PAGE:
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pineapple pork asada.

I love Latino food. I mean, I really, really love it. Asada is one of my favorite preparations, no matter what meat is its vehicle delivering it to my mouth. The traditional Mexican preparation is made using marinated and grilled flank steak. Personally, as a chef, I think flank is a difficult cut to cook properly, and even when you master it, it’s not all that rewarding.   That’s one of the things I love most about cooking though…you can use your imagination, tweak a recipe to suit your taste or use it as a building block for your own original idea. You could grill these ribs instead of searing them and braise them in the sauce, or use a chop, chicken breasts or thighs, or boneless beef short ribs. You could make the sauce, let it reduce a bit more and use it as a glaze for anything off the grill this summer. Don’t leave the fishies out of the picture either. Shrimp on a stick on the grill with a chunk o’ pineapple, peppers and onions…then a little of this sawwwccce. Sign. Me. Up.

It has depth from the chipotle, bone broth and espelette. The perfect hint of sweetness from the fresh pineapple helps make the sauce a sticky, glazy goodness. I chose to use country style boneless pork ribs because they have a really nice meat to fat ratio. They are lean enough to stay light and uncios enough to bring a wisp of decadence. That little hint of tapioca that sticks to the outside of the rib will create a nice viscosity for your sauce, and when you shred it all up it will be thick enough to keep its juices in the taco and not running down your arm

This recipe is great for so many reasons. You can set it and forget, just like Ron Popeil used to do in the early 90’s, and move on to enjoying your company. You can use it as a staple recipe for the week, and rock it out in a million preparations. I’m going to go into Forrest Gump mode and name a few:

asada in an omelette

asada cold on top of a salad

asada made into a salad of its own like chicken salad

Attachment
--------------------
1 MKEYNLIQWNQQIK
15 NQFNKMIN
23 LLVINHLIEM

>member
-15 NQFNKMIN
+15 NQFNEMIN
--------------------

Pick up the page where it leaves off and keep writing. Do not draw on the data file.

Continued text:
asada bowl (you know you love this option)

asada tacos, burritos….what’s comin’ outta your speedos

 

ok, I’m going to stop myself now. you’re gross angie. 

 

ingredients.

2 Tbsp. avocado oil

1 red onion, julienne

1 jalapeno ( stemmed, seeded and diced small)

2 large cloves garlic, chopped

1 Tbsp. Mexican oregano

2 Tbsp. espellette pepper

12 oz. tomato puree

1 chipotle pepper in adobo sauce

2 cups freshly diced pineapple

1 12 oz. can of light beer (of your choice obviously. I like corona)

3 cups beef bone broth

2 #’s boneless country style pork ribs

 

for the pork dredge.

1 cup tapioca starch

1 Tbsp. onion powder

1 Tbsp. freshly ground black pepper

1 Tbsp. Jacobsen sea salt

1 Tbsp. smoked paprika

½ tsp. ground coriander

 

how it all comes together.

 

  1. in a large saucepan over medium heat drizzle in avocado oil and allow a few minutes for even preheating
  2. throw all your dredge ingredients into a gallon sized Ziploc and shake them to distribute the spices. now, add the pork ribs and shake to evenly coat.
  3. one rib at a time, shake off all the excess dredge and begin placing your ribs into your oiled and preheated pan
  4. if they won’t all fit in one batch without crowding one another, repeat the above step until you have evenly browned the outside of each rib
  5. when all the ribs are brown and lovely on both sides, add your onion, jalapeno and garlic and stir to coat in pan drippings
  6. allow the aromatics to cook for approximately 5 minutes just until the onions begin to look soft and clear
  7. increase the heat to high and add all remaining ingredients.
  8. allow liquid to come to a boil and then either put a lid on it, lower the heat and forget about it for a couple hours….or put everything in a casserole dish covered in foil in a 350 oven an equal amount of time
  9. you want the ribs to fall apart when you touch them, depending on their thickness, 2-2 ½ hours will probably do it. check them at the one hour mark so you have a gauge.
  10. allow to cool slightly, then shred the meat into the sauce using one fork in each hand, like a chicken looks scratching the ground with its boney feet.

 

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